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Disability Advocates and Professionals Respond - Is it Really Surprising Almost all of School Aged C

Mr Night is a National Disability Sector Advocate and outspoken supporter for reform and improvements in the Disability and NDIS sector and has worked across Disability, Youth Justice, Guardianship, Child Safety, Education, TAFE, Aged Care, Forensic Disability and Mental Health over 30 years.

“With the Australian Bureau of Statistics reporting that 12% of boys and 7.1% of girls in the school aged population have a disability it is concerning that almost all of them seem to trying to access NDIS. Or is it?” said Mr Night today.

“When 4.4 million Australians are living with disability but around 600 000 access the NDIS, why is there such a huge rate of school aged children accessing the scheme compared to the rest of the population?

“As someone who has spent a lot of my professional life managing children’s services and working in educational settings, special education, youth detention, as well as, service provider settings, as a National Disability Advocate, I am appalled by the lack of practical delivery of early intervention and support for school aged Australians.

“This week we hear talk from our federal government about caps and controls, limits and targets for school aged children accessing the NDIS. This isn't about stopping access to services. It is about understanding the NDIS is not the only option and should not be seen as the only option.

"The reason school aged children under 14yo are so hugely represented as a population trying to access the NDIS, is because school and school years are where a major focus is on early intervention and support. Why then do we have a scheme that funds and works outside of the school setting trying to do the heavy lifting in terms of intervention?

“Many of the services accessed and funded by the NDIS are services delivered traditionally by schools and Medicare funded professionals. Why not resource them better instead of doubling up and taking the most expensive option as our default?

"If we consider regional areas also, NDIS isn't a solution as the major focus. Many regional communities have few service provider options to start with, let alone professionals for early intervention.

"Around 10% of NDIS participants are aged 6yo and under and a little less for 7yo - 18yo's. Autism makes up the primary diagnosis for most people accessing NDIS but most funding goes to those with physical support needs. Some of the last numbers from the Australian Bureau of Statistics suggested 9.5% of males and 5.7% of females 0-14yo have a disability.

“NDIS and individually funded early interventions, therapy and capacity building for young people is the most expensive way to go about it. That is only one way to do it but it has become the default and focus. This is why the cost is so scary.

“Individually funding a child to go out and access separate service options, as often their only option, does little to support the school setting, teachers and the community.

“If we use the NDIS and ABS statistics, let's look at a practical extreme example. If I had a school of 500 students with 12% accessing NDIS, let's say each child is funded between $5000 and $30 000 a year through NDIS to access services outside of school. That's potentially 60 children with a budget of between $300 000 to over a million collectively in spending from the NDIS outside of the school setting. We then see those young people spend each day at school so the Education Department then has to spend their own funds to support these young people in the school setting on top of the NDIS spending. Instead of this double up it would be a fraction of the cost to employ full time professions in each school where school aged children are spending their time.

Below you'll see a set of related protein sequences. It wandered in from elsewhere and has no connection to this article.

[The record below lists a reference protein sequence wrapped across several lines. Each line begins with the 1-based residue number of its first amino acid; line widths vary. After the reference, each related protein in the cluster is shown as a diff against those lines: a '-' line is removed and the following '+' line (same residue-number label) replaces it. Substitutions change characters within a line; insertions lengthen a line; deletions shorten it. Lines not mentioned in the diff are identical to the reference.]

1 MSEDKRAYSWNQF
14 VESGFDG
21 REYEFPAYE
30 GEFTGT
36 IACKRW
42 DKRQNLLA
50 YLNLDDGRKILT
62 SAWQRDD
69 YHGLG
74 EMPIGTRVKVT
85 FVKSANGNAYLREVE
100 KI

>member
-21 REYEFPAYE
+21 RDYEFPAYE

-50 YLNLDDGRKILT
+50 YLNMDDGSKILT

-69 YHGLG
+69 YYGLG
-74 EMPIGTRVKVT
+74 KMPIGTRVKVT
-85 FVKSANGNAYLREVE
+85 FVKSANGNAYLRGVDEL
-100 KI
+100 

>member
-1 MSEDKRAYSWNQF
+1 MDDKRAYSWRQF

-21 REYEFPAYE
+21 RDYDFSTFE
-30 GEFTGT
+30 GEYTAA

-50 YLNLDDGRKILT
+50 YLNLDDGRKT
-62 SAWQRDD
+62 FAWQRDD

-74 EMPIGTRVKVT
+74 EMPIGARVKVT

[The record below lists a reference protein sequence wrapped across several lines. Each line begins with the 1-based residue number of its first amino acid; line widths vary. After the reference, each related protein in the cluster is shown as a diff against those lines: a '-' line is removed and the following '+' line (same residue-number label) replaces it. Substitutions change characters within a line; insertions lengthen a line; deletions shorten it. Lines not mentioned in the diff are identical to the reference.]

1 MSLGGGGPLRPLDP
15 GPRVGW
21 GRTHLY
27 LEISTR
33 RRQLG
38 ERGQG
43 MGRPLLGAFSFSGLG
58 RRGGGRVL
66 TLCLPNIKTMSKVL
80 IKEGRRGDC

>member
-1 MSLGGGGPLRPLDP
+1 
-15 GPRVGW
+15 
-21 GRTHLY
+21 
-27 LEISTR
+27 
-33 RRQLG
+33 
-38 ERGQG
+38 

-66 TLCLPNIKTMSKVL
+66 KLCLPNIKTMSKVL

“Schools and teaching staff are in desperate need of practical support so an over emphasis on a federal scheme that doesn't fund support in educational settings and doesn't boost state education resources is plain odd in practical terms.

“With over 1 billion dollars a year in some states already being spent by State Education Departments to support children with disabilities, why do we see so many parents running and grabbing onto NDIS as a lifeboat to address unmet need?

“There is no doubt that individual intervention services are effective, however, it would be far more cost effective to predominantly fund professionals to work within each school to support early intervention, programs for students, including those with learning difficulties that may never access the NDIS, support teachers and the whole school community as the major focus.

“We must stop the silo approach of NDIS, education state departments, Medicare and health departments all doing their own thing exclusively instead of pooling those funds and doing what is logical to support children. We need to work smart not hard when we have a finite budget.

“There are amazing programs, early intervention and disability support professionals in our state education department desperate for additional funds and resources so spending billions on outside of school options as our main focus does not make sense.

“The huge number of school age children trying to access services through the NDIS demonstrates the appalling lack of support and unmet need we have in our education system. For school aged children, schools are where the majority of spending needs to be.

“There are fantastic programs for 1:1 intervention and support for school aged children outside of school settings. I am deeply concerned they are going to be stretched beyond capacity if they are expected to carry the majority of support unless our major investment on boosting existing services in schools and expanding school based programs to also support our teachers.

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